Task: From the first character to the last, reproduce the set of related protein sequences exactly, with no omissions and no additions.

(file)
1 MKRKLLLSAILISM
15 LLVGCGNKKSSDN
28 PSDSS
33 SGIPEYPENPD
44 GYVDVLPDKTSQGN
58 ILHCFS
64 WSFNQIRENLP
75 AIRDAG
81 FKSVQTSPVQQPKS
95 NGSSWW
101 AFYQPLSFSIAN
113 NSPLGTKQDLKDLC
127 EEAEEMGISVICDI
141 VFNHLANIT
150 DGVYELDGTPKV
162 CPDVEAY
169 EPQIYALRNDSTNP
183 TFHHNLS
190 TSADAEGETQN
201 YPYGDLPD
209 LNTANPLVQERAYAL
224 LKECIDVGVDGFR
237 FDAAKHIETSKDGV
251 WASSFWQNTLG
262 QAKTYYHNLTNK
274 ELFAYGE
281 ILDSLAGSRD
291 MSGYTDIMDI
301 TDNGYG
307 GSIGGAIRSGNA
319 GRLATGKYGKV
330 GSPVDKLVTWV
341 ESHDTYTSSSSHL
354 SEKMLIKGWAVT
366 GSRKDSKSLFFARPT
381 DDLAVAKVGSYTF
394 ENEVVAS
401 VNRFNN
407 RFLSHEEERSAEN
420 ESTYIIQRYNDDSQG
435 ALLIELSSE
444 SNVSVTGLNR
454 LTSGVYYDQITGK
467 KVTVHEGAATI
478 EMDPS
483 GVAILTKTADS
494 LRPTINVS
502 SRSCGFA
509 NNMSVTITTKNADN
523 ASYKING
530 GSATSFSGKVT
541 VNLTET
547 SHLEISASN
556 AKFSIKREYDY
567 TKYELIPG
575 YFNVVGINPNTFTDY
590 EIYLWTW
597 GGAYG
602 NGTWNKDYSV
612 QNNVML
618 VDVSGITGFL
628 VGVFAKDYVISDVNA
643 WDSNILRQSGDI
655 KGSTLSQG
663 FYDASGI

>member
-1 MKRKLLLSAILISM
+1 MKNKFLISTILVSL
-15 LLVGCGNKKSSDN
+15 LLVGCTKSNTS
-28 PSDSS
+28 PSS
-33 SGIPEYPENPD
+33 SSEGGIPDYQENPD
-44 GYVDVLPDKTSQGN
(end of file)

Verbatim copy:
1 MKRKLLLSAILISM
15 LLVGCGNKKSSDN
28 PSDSS
33 SGIPEYPENPD
44 GYVDVLPDKTSQGN
58 ILHCFS
64 WSFNQIRENLP
75 AIRDAG
81 FKSVQTSPVQQPKS
95 NGSSWW
101 AFYQPLSFSIAN
113 NSPLGTKQDLKDLC
127 EEAEEMGISVICDI
141 VFNHLANIT
150 DGVYELDGTPKV
162 CPDVEAY
169 EPQIYALRNDSTNP
183 TFHHNLS
190 TSADAEGETQN
201 YPYGDLPD
209 LNTANPLVQERAYAL
224 LKECIDVGVDGFR
237 FDAAKHIETSKDGV
251 WASSFWQNTLG
262 QAKTYYHNLTNK
274 ELFAYGE
281 ILDSLAGSRD
291 MSGYTDIMDI
301 TDNGYG
307 GSIGGAIRSGNA
319 GRLATGKYGKV
330 GSPVDKLVTWV
341 ESHDTYTSSSSHL
354 SEKMLIKGWAVT
366 GSRKDSKSLFFARPT
381 DDLAVAKVGSYTF
394 ENEVVAS
401 VNRFNN
407 RFLSHEEERSAEN
420 ESTYIIQRYNDDSQG
435 ALLIELSSE
444 SNVSVTGLNR
454 LTSGVYYDQITGK
467 KVTVHEGAATI
478 EMDPS
483 GVAILTKTADS
494 LRPTINVS
502 SRSCGFA
509 NNMSVTITTKNADN
523 ASYKING
530 GSATSFSGKVT
541 VNLTET
547 SHLEISASN
556 AKFSIKREYDY
567 TKYELIPG
575 YFNVVGINPNTFTDY
590 EIYLWTW
597 GGAYG
602 NGTWNKDYSV
612 QNNVML
618 VDVSGITGFL
628 VGVFAKDYVISDVNA
643 WDSNILRQSGDI
655 KGSTLSQG
663 FYDASGI

>member
-1 MKRKLLLSAILISM
+1 MKNKFLISTILVSL
-15 LLVGCGNKKSSDN
+15 LLVGCTKSNTS
-28 PSDSS
+28 PSS
-33 SGIPEYPENPD
+33 SSEGGIPDYQENPD
-44 GYVDVLPDKTSQGN